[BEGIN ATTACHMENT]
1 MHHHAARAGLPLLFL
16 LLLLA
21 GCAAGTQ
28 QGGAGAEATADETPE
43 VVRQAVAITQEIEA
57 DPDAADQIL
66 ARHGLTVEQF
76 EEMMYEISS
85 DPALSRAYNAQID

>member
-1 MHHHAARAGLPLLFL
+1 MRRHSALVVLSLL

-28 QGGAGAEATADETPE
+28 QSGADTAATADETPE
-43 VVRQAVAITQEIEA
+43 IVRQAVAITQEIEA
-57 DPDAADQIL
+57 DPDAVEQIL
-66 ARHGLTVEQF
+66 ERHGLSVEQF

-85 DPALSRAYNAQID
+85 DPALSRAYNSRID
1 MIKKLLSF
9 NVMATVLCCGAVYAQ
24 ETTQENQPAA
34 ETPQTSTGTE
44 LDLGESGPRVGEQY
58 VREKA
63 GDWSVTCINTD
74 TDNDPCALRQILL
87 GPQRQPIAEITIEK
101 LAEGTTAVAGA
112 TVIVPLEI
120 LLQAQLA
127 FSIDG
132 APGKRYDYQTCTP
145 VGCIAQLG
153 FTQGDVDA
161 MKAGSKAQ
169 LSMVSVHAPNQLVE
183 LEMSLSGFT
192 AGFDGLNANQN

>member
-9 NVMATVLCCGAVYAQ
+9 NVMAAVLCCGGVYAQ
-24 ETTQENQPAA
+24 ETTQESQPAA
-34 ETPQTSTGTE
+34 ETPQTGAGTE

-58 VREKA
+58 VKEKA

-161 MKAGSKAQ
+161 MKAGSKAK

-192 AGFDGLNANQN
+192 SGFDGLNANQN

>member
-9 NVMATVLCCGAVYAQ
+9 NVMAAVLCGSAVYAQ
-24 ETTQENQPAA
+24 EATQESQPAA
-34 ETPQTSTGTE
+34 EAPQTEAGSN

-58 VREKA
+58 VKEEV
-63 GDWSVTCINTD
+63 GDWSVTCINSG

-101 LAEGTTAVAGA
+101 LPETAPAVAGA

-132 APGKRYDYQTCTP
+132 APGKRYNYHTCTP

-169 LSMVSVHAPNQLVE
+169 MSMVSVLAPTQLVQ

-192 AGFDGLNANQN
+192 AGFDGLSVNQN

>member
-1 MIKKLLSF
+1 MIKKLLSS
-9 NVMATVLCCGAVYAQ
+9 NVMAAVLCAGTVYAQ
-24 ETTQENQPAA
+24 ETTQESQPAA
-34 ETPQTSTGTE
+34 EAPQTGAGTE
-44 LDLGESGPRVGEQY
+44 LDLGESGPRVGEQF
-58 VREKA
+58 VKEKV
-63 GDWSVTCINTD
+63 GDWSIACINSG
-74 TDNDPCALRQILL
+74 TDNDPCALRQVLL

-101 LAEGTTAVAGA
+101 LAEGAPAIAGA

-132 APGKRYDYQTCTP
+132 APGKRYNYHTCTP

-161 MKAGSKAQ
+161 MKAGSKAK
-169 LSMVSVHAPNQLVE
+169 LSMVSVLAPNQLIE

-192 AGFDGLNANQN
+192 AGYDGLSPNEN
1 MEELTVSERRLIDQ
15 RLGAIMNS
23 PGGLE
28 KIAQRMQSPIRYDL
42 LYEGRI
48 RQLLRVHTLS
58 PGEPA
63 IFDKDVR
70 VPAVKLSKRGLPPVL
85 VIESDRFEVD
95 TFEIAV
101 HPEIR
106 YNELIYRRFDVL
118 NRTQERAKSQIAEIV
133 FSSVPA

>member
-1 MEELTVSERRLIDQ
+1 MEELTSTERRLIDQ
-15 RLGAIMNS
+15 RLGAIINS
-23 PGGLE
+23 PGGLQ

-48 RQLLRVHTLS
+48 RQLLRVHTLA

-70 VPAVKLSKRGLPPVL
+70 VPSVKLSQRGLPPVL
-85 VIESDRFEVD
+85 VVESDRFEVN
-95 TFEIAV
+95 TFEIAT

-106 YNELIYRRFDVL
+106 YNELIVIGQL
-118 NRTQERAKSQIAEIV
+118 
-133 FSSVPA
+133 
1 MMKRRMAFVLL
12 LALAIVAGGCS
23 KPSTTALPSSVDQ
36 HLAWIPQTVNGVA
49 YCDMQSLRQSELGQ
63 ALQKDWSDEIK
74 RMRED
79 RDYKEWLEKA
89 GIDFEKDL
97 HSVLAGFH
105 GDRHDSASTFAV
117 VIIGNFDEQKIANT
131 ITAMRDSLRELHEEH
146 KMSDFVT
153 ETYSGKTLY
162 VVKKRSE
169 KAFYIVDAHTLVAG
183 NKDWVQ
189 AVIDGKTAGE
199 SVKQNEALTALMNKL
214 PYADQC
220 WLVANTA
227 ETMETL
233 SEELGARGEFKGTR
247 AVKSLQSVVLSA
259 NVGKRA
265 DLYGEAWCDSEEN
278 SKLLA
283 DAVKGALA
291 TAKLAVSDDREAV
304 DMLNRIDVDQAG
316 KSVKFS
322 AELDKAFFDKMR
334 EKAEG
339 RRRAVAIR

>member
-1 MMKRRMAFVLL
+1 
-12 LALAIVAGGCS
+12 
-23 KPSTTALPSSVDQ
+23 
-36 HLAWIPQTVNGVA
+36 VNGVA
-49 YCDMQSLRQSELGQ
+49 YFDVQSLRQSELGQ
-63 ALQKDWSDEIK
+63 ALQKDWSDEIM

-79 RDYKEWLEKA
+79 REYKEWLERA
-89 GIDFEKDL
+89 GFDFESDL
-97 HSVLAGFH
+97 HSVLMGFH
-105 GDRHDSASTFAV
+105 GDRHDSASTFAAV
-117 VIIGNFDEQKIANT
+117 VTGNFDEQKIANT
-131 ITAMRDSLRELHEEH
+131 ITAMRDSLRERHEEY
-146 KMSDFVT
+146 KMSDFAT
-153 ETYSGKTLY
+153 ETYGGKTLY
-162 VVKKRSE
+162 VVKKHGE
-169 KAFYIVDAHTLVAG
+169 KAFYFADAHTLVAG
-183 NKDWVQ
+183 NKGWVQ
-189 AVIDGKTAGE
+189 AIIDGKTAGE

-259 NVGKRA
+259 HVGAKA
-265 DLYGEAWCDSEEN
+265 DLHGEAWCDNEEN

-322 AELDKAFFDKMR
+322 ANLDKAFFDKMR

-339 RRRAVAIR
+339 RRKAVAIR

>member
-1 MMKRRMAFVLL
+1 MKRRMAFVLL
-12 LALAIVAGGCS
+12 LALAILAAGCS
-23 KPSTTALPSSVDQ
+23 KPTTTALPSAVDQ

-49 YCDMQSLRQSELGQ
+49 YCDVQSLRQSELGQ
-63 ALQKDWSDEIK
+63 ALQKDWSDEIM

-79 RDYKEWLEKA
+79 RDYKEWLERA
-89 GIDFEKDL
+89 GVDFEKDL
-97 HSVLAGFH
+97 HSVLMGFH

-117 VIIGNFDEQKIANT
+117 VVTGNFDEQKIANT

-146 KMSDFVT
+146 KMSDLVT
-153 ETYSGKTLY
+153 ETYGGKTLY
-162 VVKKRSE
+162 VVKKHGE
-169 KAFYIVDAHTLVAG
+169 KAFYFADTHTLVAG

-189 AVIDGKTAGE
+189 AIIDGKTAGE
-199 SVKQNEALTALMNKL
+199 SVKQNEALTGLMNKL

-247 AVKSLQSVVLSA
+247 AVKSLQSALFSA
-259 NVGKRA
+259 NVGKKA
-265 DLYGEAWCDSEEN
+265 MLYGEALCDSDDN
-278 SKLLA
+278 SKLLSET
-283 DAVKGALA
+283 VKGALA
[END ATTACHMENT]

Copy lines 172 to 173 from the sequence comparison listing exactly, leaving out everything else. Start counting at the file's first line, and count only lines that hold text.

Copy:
339 RRRAVAIR

>member